Interacting With Your Referee
Interacting with a referee in soccer can be a tricky situation -- what's too much? Too little? Should you defend your teammate? How is it possible to stay calm all the time? It's a high-wire act of getting your point across without showing up the referee team on the pitch. As a soccer player, coach, or parent, it's hard to ignore when you feel the referee has made a bad decision.
Of course, It's natural for a referee to make at least one mistake during a game -- after all, they are only human. Understanding that fact will help you accept these mistakes even if it affects the outcome of the soccer game. It's important to not lose your temper with your soccer referee as this can further change the outcome of the soccer game. Luckily, CoachUp has outlined some steps to help you win your appeal when making a claim to the referee.
Keep Your Cool
The absolute worst thing you can do as a soccer player, coach, or parent is to lose your temper with a soccer referee. Unsurprisingly, referees do not take kindly to abuse. Your harsh words may even prompt them to develop a bias against your team for the rest of the game. As a player, it's important to remain focused on the game rather than the referee. Soccer is a fast-paced game and if stay focused on a missed call from the referee, you might miss the next play of the game.
Have A Chat
As mentioned before, soccer referees are only human. They are prone to error and will, more often than not, make a mistake that will hinder a team during the course of a game. Accepting this fact and reacting accordingly will foster a sufficient on-field relationship with the referee. If you feel the referee may have missed a call, you can politely ask the referee to watch out for that transgression in the future.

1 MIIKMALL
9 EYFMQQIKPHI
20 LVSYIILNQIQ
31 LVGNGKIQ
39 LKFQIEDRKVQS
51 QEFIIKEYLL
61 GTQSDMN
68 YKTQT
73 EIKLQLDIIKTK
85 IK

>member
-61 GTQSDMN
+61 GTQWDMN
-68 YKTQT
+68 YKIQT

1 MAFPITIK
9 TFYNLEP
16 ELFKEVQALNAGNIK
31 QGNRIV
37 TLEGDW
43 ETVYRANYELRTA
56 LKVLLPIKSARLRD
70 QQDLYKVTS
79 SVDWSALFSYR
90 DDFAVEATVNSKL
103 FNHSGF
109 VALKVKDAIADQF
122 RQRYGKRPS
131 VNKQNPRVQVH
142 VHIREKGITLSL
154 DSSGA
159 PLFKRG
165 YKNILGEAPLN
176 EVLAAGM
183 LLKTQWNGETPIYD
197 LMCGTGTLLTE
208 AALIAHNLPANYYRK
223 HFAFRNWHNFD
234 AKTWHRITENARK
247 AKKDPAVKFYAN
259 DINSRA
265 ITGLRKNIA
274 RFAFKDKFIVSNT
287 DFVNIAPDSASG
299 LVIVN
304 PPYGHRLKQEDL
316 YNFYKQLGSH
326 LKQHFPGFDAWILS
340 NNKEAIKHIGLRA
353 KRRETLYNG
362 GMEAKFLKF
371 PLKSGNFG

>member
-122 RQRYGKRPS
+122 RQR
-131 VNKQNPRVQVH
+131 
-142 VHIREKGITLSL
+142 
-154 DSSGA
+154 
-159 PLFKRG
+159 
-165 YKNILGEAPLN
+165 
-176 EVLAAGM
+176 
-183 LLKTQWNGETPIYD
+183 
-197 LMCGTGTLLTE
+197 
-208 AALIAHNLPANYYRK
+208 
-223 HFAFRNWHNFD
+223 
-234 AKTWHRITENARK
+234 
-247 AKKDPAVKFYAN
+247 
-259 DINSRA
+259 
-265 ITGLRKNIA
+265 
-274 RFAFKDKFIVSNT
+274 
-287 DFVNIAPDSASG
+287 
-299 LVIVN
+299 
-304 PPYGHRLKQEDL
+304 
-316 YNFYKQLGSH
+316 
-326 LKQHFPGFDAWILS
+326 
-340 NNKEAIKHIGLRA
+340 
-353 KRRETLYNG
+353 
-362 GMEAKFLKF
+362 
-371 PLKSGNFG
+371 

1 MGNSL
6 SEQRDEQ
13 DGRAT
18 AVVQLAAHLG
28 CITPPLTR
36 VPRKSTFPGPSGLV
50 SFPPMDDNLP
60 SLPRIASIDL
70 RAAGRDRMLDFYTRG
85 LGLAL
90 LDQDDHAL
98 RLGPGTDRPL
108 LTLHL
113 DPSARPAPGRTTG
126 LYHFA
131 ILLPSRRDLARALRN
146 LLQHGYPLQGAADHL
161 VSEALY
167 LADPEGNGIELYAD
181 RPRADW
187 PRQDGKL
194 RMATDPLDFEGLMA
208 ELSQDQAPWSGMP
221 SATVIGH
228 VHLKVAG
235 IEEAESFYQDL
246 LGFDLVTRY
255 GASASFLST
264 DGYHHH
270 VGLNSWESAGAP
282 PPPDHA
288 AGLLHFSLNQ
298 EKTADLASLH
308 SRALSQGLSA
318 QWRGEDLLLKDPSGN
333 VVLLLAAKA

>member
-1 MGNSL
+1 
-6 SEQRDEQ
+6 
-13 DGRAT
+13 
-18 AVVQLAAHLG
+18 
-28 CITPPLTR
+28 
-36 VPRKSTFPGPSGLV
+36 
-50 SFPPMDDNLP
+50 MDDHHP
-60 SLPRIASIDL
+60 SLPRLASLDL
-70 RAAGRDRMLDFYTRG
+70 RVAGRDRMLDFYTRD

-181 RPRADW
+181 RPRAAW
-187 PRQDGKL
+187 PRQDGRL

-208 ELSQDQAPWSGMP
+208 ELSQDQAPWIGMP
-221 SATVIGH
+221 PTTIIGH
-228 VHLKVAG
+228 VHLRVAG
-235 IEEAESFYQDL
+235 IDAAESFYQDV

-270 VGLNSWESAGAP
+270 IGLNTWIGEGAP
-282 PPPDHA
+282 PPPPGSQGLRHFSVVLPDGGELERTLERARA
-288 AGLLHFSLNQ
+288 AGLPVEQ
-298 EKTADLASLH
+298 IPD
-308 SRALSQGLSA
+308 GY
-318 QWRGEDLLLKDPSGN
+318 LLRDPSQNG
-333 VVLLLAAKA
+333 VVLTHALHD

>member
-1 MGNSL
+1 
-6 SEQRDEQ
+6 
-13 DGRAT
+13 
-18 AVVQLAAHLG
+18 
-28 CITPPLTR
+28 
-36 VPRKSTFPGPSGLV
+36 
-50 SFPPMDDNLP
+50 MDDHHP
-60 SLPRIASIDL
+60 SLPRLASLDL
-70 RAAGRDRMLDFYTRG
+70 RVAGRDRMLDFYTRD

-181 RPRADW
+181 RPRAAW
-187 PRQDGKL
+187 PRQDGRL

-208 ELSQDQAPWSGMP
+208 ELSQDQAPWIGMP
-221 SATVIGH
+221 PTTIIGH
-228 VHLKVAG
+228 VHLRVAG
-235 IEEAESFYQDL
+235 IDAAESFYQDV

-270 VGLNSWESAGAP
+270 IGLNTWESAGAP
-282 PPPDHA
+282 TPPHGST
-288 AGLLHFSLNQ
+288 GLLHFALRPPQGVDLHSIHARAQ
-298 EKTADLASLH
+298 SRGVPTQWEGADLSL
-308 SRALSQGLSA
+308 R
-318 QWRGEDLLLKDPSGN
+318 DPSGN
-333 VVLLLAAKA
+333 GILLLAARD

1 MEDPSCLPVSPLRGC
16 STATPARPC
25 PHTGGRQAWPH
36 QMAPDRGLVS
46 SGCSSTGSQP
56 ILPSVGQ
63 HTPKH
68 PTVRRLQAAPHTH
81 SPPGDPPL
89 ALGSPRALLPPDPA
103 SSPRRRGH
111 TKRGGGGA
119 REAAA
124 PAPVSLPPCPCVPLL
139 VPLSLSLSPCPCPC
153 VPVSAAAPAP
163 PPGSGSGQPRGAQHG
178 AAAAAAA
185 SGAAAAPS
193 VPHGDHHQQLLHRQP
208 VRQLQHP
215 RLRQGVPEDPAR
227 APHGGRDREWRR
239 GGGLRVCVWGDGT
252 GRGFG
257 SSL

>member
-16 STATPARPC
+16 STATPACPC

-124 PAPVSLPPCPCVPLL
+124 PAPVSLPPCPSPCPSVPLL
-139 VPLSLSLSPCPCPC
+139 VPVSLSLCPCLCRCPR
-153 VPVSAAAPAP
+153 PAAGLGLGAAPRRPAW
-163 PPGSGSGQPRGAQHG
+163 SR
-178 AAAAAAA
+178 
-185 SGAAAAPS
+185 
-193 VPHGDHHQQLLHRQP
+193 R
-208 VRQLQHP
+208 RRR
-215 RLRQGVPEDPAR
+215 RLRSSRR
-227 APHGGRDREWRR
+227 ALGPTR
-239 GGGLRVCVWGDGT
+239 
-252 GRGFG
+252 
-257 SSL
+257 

Try not to actively criticize the referee when making this request, don't patronize him at all, either. If you feel an opposing player may be playing dangerously, it's also a good idea to inform the referee in a well-mannered fashion.
Playing soccer at the high school level generally means your opponents will be from your area. As refereeing at the high school level is not a particularly competitive job, you may begin to see some familiar faces on the officiating team. Therefore, it wouldn’t be wise to burn any bridges with referees in case they officiate any of your team’s future games. Being polite and shaking a referee’s hand at the end of a game is a sensible gesture. Showing appreciation for their hard position can only benefit you in the future.
Unless You're Captain, Be Quiet
Leave the talking to your leader. Sure, everybody has felt egregiously wronged by a call and it's fine to politely discuss with the referee -- but all communication should come through your captain.
Your captain can gather complaints from both the coaches and players during halftime and tell the referee about their concerns before kick-off. The less an angry, emotional player speaks to a ref, the less of a chance there is for things to get out of hand. Captains are often one of the most level-headed players on the pitch, so they'll stay calm.
(Related: Read about how verbal communication is key here.)
It's perfectly reasonable to feel emotional on the pitch -- especially if it's a late-round tournament game or tense matchup, but remember that you're not the only person on the field. Aside from you and your immediate feelings, don't forget that you're representing yourself, your team, and family while participating. If you get too heated, you'll never get respect from the referee.
If things get too out of hand, you might even get thrown out of the game, further hindering your team's chances of winning. So, bottom line, just be careful -- and if you're not the captain, err on the side of silence, no matter how upset you are.